Fenn studied the development of New England religious thought from the early days of Puritan settlements to the advent of early nineteenth century religious liberalism and became an acknowledged expert in this field. However, Fenn was reluctant to publish his research over his lifetime because he feared that his ideas might become fixed and inflexible. Nevertheless, some of the sermons and lectures that Fenn presented were published for distribution to a wider audience. His most noted writings were: The Revolt against the Standing Order in The Religious History of New England: King's Chapel Lectures (1917), Immortality and Theism (1921), The Christian Way of Life as Illustrated in the History of Religion in New England (1924), and The Theological Method of Jesus (published posthumously in 1938). In addition, Fenn published several booklets for Sunday school while still a minister in Chicago from 1890 to 1900.

Fenn was married to Faith Huntington Fisher of Lanesboro, Massachusetts on May 28, 1891. They had five children: Dorothy, Wallace, Roger, Donald, and Dan.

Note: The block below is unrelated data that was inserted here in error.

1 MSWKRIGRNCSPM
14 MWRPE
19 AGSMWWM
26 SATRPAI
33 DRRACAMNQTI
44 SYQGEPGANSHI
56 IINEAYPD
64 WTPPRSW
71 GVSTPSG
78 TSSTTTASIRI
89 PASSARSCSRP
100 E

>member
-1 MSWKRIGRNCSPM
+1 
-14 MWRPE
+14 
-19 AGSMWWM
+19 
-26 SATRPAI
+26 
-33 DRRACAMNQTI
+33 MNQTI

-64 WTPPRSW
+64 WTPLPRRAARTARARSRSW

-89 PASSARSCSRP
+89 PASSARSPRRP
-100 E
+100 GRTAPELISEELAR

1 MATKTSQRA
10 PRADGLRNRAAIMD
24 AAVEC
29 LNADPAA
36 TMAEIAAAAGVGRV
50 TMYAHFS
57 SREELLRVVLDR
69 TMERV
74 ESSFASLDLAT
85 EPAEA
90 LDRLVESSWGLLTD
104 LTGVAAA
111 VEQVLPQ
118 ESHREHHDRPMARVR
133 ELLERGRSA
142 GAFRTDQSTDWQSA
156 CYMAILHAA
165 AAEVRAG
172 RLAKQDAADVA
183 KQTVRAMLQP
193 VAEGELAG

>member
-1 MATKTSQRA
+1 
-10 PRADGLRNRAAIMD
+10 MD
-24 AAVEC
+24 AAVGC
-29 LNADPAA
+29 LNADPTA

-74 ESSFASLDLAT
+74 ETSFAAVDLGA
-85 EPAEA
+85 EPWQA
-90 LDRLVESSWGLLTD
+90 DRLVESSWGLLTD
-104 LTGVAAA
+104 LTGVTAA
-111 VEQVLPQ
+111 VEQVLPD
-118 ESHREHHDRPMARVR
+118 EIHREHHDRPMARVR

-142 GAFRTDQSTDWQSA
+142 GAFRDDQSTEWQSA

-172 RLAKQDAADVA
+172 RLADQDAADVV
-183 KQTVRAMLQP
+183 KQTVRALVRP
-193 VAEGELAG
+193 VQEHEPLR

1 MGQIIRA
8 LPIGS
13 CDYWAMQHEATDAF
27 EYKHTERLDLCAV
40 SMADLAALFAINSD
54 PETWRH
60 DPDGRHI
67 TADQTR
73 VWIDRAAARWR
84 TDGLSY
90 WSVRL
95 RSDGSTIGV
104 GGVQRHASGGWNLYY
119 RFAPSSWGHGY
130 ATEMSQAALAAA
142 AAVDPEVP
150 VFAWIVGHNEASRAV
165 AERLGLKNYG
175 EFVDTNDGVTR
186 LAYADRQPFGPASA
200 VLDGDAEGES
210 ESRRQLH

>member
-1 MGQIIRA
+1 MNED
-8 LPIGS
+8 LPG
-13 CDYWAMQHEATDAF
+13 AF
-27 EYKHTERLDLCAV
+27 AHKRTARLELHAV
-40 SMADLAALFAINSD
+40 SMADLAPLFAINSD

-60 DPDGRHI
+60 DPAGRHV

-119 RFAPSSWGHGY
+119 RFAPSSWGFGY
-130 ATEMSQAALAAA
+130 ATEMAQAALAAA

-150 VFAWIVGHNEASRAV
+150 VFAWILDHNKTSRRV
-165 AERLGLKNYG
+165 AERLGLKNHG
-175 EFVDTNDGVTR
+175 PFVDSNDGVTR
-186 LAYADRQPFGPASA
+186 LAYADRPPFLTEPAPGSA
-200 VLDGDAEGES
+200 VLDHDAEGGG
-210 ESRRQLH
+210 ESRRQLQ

William Wallace Fenn died on March 6, 1932 after a brief illness and was buried in Weston, Vermont.

References used for this biography:
  1. Dawson, Percy M.In Memoriam: Dean Fenn.Unity 109, no. 8 (1932) : 125.
  2. Evans, Daniel (1944). William Wallace Fenn. In Dictionary of American Biography Supplements 1-2: To 1940. American Council of Learned Societies, 1944-1958. Retrieved February 23, 2004, from Biography Resource Center database.
  3. William Wallace Fenn.The Christian Register 3, no. 2 (1932) : 173-174.
  4. Fenn, William Wallace.William Wallace Fenn: His Journal Together with Pertinent Letters and News Items.Concord, Massachusetts: published posthumously by Dorothy Fenn Duncan,1973.
  5. Foote, Henry Wilder.William Wallace Fenn, A Memoir. In Proceedings of the Massachusetts Historical Society, volume 65, 1-4. Boston, Massachusetts: Massachusetts Historical Society, 1940.
  6. Stephen D. Glazier.Fenn, William Wallace; articles/08/08-00462.html; American National Biography Online February 2000. Access Date: Monday February 23 13:44:11 EST 2004.
  7. The Theological School in Harvard University. In Memoriam: William Wallace Fenn, 1862-1932. Cambridge, Massachusetts: The Harvard University Press, 1932.

Series and Sub-series in the Collection

  1. Biographical Materials
  2. Teaching Materials
  3. ___Harvard University
  4. ___Meadville Theological School
  5. Sermons and Lectures
  6. Writings
  7. Record of Marriages
  8. Subject Files

Immediate Source of Acquisition